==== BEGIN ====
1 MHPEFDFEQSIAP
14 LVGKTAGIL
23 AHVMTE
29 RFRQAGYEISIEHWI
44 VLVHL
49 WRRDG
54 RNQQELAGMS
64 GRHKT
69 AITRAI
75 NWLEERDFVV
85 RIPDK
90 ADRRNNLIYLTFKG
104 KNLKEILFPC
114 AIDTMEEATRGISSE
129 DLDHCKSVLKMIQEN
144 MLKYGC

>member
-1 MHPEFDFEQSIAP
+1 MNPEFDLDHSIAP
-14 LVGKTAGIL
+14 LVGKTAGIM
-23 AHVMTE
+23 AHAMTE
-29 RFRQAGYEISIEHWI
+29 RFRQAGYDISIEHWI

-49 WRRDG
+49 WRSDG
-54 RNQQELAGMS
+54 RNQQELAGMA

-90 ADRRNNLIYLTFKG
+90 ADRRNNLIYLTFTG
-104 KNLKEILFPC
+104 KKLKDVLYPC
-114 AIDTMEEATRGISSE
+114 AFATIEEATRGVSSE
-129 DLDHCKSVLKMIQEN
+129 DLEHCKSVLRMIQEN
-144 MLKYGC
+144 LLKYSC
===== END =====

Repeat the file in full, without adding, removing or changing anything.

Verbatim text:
1 MHPEFDFEQSIAP
14 LVGKTAGIL
23 AHVMTE
29 RFRQAGYEISIEHWI
44 VLVHL
49 WRRDG
54 RNQQELAGMS
64 GRHKT
69 AITRAI
75 NWLEERDFVV
85 RIPDK
90 ADRRNNLIYLTFKG
104 KNLKEILFPC
114 AIDTMEEATRGISSE
129 DLDHCKSVLKMIQEN
144 MLKYGC

>member
-1 MHPEFDFEQSIAP
+1 MNPEFDLDHSIAP
-14 LVGKTAGIL
+14 LVGKTAGIM
-23 AHVMTE
+23 AHAMTE
-29 RFRQAGYEISIEHWI
+29 RFRQAGYDISIEHWI

-49 WRRDG
+49 WRSDG
-54 RNQQELAGMS
+54 RNQQELAGMA

-90 ADRRNNLIYLTFKG
+90 ADRRNNLIYLTFTG
-104 KNLKEILFPC
+104 KKLKDVLYPC
-114 AIDTMEEATRGISSE
+114 AFATIEEATRGVSSE
-129 DLDHCKSVLKMIQEN
+129 DLEHCKSVLRMIQEN
-144 MLKYGC
+144 LLKYSC